Setting Personal Finance Priorities on a Tight Budget

Published on April 14, 2019

Everybody has dreams. Your aspirations might include moving to the city, vacationing in the Galapagos, starting a small business of your own, sending your kids to college, or buying a boat. Whatever your goals are, there is a simple unavoidable truth – that some people simply have more resources to make their dreams come true than others.

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That being said, individuals on tight budgets can still accomplish their goals with enough dedication and sacrifice. Of course, the first step to adhering to a tight budget is to actually build a budget. Your budget, at the most basic level, should include:

  • Your average monthly income. Calculate how much money you “take home” each month. This may be highly variable whether you work for tips, on commission, or freelance. Still, it’s essential that you average out what you earn so you can plan for the future.
  • Your recurring expenses. This includes rent, car payments, household bills, loan payments, and the rest. Basically, it’s anything you know you have to pay with very little variation in overall costs.
  • Your variable expenses. This section is a little trickier and includes groceries, vehicle maintenance, electricity bills, and maybe even your cell phone bill. While you may not know the exact costs, you can probably ballpark it. Round these bills up so they don’t sneak up on you.
  • Your remainder. After all your income and expenses are tallied, you should have some money left over; otherwise, you need to cut back on your spending! This is the money you’ll be using to accomplish your goals. Even if it’s not a big number, it matters.

Once you have your budget hashed out, you can start setting aside money towards your goals. However, it’s important to divide your goals into short/mid-term and long-term buckets so you have more control over your finances.

Consider Your Short- & Mid-Term Goals

Short- and mid-term goals are objectives that you can conceivably accomplish in one to five years. Yes, five years seems like a long ways off, but it comes quicker than you think.

Examples of short-term goals could include paying off your car loan, taking that vacation you’ve always fantasized about, or re-carpeting your home. Of course, none of these ideas will pay off in the future (investments are a different discussion). But they are meaningful to you. So, do what you can to set aside a portion of “your remainder” towards these goals.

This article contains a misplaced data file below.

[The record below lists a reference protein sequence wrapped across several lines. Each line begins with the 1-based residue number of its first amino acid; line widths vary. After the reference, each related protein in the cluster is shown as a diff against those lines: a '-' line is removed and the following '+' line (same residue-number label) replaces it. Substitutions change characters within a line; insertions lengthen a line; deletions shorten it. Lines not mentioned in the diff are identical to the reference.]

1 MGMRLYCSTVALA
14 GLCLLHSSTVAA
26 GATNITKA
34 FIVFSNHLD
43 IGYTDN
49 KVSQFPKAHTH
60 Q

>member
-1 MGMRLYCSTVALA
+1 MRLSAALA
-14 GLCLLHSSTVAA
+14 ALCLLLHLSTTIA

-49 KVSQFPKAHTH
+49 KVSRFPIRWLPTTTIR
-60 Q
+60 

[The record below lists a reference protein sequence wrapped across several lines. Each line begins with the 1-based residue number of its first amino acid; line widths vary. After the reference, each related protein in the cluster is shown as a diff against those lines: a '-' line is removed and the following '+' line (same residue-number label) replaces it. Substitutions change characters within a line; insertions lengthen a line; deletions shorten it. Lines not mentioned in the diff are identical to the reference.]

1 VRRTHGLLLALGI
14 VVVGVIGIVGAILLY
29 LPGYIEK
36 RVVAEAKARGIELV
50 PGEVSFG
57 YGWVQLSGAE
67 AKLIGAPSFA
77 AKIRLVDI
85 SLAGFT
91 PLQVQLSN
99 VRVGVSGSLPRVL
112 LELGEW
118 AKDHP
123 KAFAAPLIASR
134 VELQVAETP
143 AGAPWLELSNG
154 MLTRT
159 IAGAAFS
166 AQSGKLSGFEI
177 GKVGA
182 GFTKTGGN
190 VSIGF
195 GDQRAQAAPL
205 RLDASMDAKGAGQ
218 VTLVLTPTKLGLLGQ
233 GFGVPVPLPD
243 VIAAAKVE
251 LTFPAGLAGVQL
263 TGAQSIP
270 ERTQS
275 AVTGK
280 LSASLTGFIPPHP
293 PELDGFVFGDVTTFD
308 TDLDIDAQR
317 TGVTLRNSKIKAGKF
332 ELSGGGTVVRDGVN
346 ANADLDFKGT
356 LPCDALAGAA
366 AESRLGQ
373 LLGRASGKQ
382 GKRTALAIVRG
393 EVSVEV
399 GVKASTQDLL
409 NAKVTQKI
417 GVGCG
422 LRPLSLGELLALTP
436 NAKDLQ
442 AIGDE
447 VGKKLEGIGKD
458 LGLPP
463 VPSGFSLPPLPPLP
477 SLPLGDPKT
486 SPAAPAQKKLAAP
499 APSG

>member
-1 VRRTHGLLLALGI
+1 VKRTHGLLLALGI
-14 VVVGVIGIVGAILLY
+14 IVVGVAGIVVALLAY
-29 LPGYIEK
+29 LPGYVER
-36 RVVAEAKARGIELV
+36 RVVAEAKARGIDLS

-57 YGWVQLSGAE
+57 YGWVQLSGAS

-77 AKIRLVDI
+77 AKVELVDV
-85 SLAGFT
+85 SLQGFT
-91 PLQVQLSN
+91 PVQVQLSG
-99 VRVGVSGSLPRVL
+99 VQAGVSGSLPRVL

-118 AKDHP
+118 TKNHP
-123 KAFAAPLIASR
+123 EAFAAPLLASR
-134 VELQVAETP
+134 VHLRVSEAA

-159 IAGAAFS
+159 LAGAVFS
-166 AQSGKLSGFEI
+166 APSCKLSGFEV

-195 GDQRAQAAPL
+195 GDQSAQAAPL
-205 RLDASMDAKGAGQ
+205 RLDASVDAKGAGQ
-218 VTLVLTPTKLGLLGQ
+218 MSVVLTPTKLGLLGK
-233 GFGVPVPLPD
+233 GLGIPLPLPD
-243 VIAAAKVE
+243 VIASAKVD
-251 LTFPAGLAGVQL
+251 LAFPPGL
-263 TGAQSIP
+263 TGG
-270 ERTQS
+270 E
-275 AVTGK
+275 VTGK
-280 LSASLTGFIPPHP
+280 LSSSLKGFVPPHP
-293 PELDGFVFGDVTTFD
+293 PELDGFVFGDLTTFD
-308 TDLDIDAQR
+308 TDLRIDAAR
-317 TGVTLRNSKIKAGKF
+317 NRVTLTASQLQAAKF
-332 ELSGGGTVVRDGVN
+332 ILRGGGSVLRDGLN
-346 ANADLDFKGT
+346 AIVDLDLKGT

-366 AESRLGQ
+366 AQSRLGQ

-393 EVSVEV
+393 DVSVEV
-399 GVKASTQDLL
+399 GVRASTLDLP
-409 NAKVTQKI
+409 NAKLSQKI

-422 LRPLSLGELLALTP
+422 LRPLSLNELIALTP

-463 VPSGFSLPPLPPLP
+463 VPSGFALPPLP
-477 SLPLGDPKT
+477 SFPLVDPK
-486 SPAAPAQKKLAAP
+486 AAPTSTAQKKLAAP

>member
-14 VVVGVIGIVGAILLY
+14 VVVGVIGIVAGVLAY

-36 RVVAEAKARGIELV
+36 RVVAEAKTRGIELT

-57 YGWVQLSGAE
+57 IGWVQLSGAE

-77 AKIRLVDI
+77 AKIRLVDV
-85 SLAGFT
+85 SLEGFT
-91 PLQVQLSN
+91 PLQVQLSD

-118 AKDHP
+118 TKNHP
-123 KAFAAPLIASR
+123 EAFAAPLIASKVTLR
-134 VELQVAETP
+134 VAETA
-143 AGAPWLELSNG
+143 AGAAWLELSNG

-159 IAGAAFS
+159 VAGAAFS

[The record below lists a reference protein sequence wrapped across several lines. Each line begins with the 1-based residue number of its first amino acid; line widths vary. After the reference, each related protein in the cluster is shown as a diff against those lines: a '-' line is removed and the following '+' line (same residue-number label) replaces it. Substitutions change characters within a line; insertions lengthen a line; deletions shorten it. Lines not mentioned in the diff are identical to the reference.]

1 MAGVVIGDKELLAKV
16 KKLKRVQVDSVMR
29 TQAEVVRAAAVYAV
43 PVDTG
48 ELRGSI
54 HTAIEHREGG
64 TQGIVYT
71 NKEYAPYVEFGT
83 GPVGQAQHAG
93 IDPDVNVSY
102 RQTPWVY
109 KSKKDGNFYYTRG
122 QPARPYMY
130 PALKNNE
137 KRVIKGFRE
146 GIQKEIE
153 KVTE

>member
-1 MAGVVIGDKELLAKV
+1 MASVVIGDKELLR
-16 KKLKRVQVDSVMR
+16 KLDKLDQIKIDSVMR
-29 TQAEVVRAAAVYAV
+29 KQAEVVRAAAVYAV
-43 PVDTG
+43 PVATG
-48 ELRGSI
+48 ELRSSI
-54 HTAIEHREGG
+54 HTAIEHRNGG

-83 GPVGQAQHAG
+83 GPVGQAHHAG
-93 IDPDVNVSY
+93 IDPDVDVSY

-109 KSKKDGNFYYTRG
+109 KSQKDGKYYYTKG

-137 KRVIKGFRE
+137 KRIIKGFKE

Have a slim remainder? Consider cutting back on common money sucks including dining out, visiting coffee shops, or “retail therapy.” These expenses only distract from your personal intentions.

To make the process feel more real, include a projected completion date for your goals. For instance, if you are trying to pay off a $2,000 car loan with $200 per month, you will wrap up your payments in 10 months. Won’t that be a good day!

Your mid-term goals should include paying off your debt. No, paying down debt isn’t a very fun or exciting goal, but it’s probably one of the more important ambitions of setting up your long-term goals. Why? Because delinquent debt can sink your ability to secure loans, can charge you an arm and a leg in high-interest rates, and can loom in the background for years.

As financial guru Andrew Housser says, it’s beneficial to imagine where you want to be one, three or five years down the line. If you want to accomplish something special, debt can only hold you back. Use the same technique described above to tackle your outstanding dues.

Consider Your Long-Term Goals

Long-term goals, as the name implies, includes anything that takes over five years to accomplish. This might include paying off your mortgage, financially supporting three kids through their college years, or building a small business from scratch. These are big goals. And big goals require big moves.

Notice that most of these goals require some form of financing. This is why you were advised to conquer your debt in the last section. If you are struggling with outstanding debt, you’ll either be turned down for loans or have to wrestle with exorbitant interest rates.

Also, note that each of these examples is investments. Obviously, the goal of any business is to turn a profit. So, you can use those earning to pay off your financing. Thus, you enjoy a two-pronged approach which should be reserved for long-term goals.

Setting personal finance priorities on a tight budget isn’t easy. But the rewards vastly outweigh the consequences. Remind yourself of this as you work your way towards your objectives.

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